Updated: November 5, 2012 2:20AM
Tough economic times can bring out the worst in a great country.
During the Great Depression in the 1930s, the U.S. government shipped thousands of Mexicans and Mexican Americans to Mexico in what became known as Mexican Repatriation.
Ruben D. Aguilar, born in Chicago, was only 6 when his family was forced to leave in 1933. They were crammed into trucks and trains for the long haul.
“You were like cattle,” he tells me.
Aguilar, 85, is not an angry man, but the hurt is still there. A younger brother, who had been sick, died within months of the family’s arrival on the outskirts of Mexico City.
“It sounds like an awful thing, but it’s one of those circumstances,” Aguilar says of his family’s treatment. “It’s so sad to remember. There were so many tears.”
For many years he struggled to help his family survive in Mexico: He earned pennies selling newspapers, shined shoes and endured beatings while being mugged for shoe-shining equipment his father made. He did much of this before his teenage years while trying to master the Spanish language.
Eventually he became a stellar student and won a college scholarship to a Mexican university, only to have it revoked because he wasn’t a Mexican citizen.
At 18, the U.S. government tracked him down and ordered his return. This country didn’t want him until it needed him to fight in World War II.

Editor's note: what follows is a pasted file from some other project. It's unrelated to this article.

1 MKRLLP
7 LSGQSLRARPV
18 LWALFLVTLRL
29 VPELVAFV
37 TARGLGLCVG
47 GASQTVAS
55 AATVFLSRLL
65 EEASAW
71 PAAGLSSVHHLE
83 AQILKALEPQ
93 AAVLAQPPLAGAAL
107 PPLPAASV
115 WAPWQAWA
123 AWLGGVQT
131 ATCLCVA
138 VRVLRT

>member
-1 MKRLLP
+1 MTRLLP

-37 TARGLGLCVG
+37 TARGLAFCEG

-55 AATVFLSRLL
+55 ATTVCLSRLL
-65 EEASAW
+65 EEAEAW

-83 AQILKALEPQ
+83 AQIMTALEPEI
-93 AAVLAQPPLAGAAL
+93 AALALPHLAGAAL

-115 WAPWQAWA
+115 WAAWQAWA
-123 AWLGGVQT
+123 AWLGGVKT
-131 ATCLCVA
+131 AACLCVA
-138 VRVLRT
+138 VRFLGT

“My father said, ‘What a great country you’re going back to,’ ” Aguilar recalls.
Yet when Aguilar got off a bus in Laredo, Texas, and tried to use a public restroom, he was greeted cruelly by a sign that said no dogs or Mexicans.
Aguilar thinks back to that and says, “It’s still a great country. You’ve got an underdog, upper dog and top dog. You need all kinds of dogs to make a country.”
As he prepared to serve in the war, it ended. He served this country later, during the Korean War as a U.S. Marine. In between he worked and saved to bring his parents back to the U.S.
“I thought it was Christmas every day,” he says of the money he made.
Aguilar later opened a textile factory in Chicago and employed dozens. He married and raised a family.
Self-respect was vital. “That’s the most important thing every human being has,” he says. “Respect gives you armor. It gives you protection. It keeps you going.”
His poignant story is important because history is repeating itself. Amid current harsh economic times, Mexicans and Mexican Americans are being treated with varying levels of hostility.
“It’s very similar,” Rita D. Hernandez, Aguilar’s friend and a former Chicago Public Schools teacher with a Ph.D. in cultural and educational policy, says of the vicious cycle. “Whenever the economy is in bad shape, people look for a scapegoat.”
The Obama administration’s record for deportations is off the charts. Many hard-line conservatives seem to forget their ancestors came from a foreign place.
Families are shattered. You hope they move on with the kind of strength and resolve that Aguilar has had.
“I learned from my father that no matter how tough life is, you must face it,” says Aguilar, who, late in life, ran a graphic design shop in Pilsen until he closed it earlier this year.
“The lumps are there. And they don’t disappear overnight.”